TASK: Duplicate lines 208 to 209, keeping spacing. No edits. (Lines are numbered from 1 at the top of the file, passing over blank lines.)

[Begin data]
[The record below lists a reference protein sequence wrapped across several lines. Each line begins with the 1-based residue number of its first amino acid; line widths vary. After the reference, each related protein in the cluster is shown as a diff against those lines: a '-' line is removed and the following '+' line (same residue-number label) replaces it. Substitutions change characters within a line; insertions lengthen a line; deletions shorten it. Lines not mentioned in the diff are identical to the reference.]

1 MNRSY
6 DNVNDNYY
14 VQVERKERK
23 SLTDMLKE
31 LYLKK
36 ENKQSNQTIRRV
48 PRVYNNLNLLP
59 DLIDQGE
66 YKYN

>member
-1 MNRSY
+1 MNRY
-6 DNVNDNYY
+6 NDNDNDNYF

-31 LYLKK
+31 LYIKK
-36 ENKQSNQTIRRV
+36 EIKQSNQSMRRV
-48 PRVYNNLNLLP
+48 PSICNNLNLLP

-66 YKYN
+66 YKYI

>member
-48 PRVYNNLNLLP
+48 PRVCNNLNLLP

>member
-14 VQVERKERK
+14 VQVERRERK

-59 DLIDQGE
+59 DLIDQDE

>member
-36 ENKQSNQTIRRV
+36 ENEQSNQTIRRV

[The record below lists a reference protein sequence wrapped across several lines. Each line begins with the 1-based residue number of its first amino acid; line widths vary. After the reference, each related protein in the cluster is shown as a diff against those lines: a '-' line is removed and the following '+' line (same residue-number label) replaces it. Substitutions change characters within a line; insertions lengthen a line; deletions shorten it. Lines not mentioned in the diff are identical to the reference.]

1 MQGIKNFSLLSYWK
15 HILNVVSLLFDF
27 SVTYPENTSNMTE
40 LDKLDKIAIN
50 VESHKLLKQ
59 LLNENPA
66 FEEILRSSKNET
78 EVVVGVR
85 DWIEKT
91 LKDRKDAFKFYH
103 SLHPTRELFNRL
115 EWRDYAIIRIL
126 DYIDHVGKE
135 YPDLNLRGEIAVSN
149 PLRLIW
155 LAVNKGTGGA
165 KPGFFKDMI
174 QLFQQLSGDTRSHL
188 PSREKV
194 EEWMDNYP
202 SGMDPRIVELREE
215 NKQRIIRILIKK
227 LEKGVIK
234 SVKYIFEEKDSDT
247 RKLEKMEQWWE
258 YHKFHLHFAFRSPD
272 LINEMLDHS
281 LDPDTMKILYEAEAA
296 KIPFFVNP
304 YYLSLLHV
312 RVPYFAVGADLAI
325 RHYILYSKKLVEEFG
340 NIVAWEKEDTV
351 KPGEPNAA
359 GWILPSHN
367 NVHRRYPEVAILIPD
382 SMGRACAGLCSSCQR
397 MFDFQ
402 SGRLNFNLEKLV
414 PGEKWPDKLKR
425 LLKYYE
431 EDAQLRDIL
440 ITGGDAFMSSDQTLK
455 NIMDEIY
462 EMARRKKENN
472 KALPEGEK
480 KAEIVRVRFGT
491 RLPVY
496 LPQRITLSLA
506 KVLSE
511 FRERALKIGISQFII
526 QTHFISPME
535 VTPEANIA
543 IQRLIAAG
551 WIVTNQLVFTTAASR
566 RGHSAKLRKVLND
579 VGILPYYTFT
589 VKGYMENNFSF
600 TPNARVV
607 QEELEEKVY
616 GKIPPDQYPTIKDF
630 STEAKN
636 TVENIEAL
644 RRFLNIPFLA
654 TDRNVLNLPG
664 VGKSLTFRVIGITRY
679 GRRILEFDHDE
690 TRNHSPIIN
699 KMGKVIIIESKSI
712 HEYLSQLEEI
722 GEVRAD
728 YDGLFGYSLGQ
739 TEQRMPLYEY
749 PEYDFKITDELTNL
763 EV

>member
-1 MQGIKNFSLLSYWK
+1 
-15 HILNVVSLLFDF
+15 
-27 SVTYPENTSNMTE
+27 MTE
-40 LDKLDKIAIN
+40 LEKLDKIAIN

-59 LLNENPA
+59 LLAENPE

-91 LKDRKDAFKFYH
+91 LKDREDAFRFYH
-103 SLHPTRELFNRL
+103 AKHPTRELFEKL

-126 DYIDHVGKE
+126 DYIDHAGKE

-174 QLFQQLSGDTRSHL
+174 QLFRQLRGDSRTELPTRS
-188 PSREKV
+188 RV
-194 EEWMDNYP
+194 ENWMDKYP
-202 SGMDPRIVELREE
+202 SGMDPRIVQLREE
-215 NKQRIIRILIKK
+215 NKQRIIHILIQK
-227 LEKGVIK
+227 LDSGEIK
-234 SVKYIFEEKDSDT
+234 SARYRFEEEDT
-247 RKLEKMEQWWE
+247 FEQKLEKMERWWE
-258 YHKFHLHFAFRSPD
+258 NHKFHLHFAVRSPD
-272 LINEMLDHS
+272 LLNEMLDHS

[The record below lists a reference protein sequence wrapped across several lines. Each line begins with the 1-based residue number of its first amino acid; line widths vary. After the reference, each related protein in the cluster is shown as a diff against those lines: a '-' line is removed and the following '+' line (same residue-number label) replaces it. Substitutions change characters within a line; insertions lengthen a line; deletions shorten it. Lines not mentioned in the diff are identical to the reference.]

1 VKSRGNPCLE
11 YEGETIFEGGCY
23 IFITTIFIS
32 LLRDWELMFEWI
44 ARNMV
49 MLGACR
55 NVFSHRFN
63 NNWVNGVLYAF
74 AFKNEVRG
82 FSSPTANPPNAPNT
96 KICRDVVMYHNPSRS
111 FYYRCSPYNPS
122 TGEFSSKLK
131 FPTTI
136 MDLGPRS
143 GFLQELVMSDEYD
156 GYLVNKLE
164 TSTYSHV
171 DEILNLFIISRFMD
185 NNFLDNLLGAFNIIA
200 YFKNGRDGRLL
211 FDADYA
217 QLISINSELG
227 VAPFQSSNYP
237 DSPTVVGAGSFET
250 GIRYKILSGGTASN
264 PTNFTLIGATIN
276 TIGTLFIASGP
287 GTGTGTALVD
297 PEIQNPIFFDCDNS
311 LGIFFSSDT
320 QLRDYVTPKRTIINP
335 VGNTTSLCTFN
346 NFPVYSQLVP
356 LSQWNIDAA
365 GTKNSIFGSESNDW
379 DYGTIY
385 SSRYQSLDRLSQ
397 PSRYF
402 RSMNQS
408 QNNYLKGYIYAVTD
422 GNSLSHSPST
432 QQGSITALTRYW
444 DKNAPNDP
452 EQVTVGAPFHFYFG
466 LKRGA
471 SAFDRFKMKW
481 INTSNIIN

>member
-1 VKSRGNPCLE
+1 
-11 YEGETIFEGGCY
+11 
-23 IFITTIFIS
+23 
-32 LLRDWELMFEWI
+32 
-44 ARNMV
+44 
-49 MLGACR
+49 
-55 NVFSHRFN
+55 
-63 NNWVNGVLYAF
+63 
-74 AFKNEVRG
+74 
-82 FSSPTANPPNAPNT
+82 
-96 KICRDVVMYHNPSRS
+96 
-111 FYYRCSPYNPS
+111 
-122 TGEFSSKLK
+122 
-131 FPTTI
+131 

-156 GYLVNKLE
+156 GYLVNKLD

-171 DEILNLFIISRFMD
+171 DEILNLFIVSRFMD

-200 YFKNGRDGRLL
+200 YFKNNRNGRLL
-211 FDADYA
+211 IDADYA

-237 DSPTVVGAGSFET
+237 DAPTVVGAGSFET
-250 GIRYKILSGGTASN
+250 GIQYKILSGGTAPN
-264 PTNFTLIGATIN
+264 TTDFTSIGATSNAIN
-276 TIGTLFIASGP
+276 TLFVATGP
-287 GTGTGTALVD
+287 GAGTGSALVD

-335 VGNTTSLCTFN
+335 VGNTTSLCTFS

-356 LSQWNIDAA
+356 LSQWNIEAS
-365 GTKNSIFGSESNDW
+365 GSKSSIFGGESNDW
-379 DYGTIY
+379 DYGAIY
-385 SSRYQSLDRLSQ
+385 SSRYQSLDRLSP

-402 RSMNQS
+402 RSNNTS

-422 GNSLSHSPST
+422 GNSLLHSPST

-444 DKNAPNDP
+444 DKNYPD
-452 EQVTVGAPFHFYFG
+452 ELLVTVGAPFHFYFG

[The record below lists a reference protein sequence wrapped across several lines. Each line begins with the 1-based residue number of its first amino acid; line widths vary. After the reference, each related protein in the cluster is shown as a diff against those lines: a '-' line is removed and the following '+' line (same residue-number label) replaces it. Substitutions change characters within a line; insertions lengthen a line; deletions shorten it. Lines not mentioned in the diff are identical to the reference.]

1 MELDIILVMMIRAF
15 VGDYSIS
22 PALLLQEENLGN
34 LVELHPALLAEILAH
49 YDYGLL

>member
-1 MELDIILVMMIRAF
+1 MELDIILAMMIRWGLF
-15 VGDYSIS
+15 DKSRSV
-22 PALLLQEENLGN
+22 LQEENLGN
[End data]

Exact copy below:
-49 MLGACR
+49 